CRED-NB sent a letter today to Premier Higgs to express concern about the report that NB Power is exploring a partnership with OPG. Here is the text of the letter.
Dear Premier Higgs:
The Coalition for Responsible Energy Development in New Brunswick is concerned about the report March 29th that NB Power is exploring a partnership with Ontario Power Generation, including a possible ownership stake in the Lepreau nuclear facility.
Our primary concern is that you are quoted by CBC, indicating that these significant operational and ownership “discussions with OPG have been (happening) for years.” This has been taking place without any democratic participation by the New Brunswick public – i.e., rate payers and owners of NB Power as a Crown utility. Even more shocking, the NB public has had no information that it has even been taking place! As recently as the February EUB hearings, dealing with NB Power’s application for an 8.9% electricity rate increase, there has been no reference to these ‘partnership’ discussions. The apparent intent of a ‘partnership’ is to address capacity problems at Point Lepreau Nuclear Generating Station, which are the main contributor to NB Power’s debt and the rate increase application.
We urge you to immediately begin public sharing of the salient features under consideration for any negotiations, including any ‘red lines’, that would not be crossed in any future agreement, in order to ensure New Brunswick’s interests are protected.
Secondly, we call on your government, as owner of the Crown utility, to hold public hearings on the costs, benefits, and social implications of any ‘partnership’ with OPG, while providing the NB public with access to related expertise, in order to ensure transparency for these considerations. The New Brunswick Energy and Utilities Board must engage the public’s input on any decisions regarding a ‘partnership’, in order to carry out its role of ensuring the public interest is served.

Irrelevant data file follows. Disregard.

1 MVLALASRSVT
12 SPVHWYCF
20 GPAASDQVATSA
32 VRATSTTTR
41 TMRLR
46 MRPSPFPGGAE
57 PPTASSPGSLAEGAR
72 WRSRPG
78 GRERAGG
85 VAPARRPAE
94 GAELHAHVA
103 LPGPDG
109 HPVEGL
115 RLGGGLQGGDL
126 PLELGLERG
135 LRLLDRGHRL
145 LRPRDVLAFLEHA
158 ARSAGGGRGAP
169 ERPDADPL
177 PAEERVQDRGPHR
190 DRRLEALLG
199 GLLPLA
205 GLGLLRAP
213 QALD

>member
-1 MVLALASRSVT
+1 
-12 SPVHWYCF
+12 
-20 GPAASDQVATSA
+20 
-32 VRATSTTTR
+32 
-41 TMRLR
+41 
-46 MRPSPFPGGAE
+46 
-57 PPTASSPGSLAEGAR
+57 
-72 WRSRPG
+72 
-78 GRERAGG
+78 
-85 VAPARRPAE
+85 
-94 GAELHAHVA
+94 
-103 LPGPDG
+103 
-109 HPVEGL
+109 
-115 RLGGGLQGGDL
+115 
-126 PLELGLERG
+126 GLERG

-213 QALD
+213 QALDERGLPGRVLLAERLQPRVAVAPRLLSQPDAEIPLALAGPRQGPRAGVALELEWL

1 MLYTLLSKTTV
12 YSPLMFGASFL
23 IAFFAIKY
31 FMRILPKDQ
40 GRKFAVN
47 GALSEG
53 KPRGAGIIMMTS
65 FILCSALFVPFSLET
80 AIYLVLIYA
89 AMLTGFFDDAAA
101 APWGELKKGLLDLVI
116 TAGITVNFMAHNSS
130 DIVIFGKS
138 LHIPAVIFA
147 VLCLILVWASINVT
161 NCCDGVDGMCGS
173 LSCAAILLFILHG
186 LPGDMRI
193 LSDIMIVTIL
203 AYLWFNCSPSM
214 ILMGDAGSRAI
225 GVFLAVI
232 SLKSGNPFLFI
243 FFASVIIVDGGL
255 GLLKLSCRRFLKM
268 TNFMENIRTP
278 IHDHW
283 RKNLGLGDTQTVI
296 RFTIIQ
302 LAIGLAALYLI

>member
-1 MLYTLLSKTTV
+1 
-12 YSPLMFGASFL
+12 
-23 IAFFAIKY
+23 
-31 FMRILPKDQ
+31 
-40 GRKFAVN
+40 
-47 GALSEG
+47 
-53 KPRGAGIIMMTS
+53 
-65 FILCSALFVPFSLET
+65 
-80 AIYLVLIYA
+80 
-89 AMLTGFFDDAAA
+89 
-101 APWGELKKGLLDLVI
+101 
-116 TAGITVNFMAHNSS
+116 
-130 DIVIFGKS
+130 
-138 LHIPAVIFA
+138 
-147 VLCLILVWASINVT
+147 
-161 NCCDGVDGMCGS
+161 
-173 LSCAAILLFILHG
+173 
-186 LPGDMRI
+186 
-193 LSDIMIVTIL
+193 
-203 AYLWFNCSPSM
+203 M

A ‘partnership’ decision should not be taken in the primary interests of any one sector of the NB economy which might benefit by it, or the primary interests of another province’s crown utility, as referenced in Ken Hartwick’s (OPG’s CEO) email. It must be guided by the best decision for the common good of New Brunswickers and the NB public must be encouraged to weigh in.
A particular point of concern is your reference to getting better capacity “and turn that into a partnership for future generation?” Ontario critics have already documented OPG’s irrational commitment to refurbishment and expansion of the expensive nuclear power option in Ontario, while failing to pursue cost effective, reliable and truly ‘clean’ renewable options. Louise Comeau’s research shows clearly that nuclear power is not the preferred option by New Brunswickers. New Brunswick’s utility needs to be driven by New Brunswickers’ preferences, not the priorities of Ontario’s Crown utility.
Thank you for your attention to these concerns. We hope you will act promptly and transparently on our recommendations. Please keep us informed of your communication and engagement plans.
Chair, Coalition for Responsible Energy Development -New Brunswick
Susan Holt, Leader Liberal Party of New Brunswick
David Coon, Leader Green Party of New Brunswick
François Beaulieu, Chairperson and CEO, New Brunswick Energy and Utilities Board
Richard A. Williams, Public Intervener, New Brunswick Energy and Utilities Board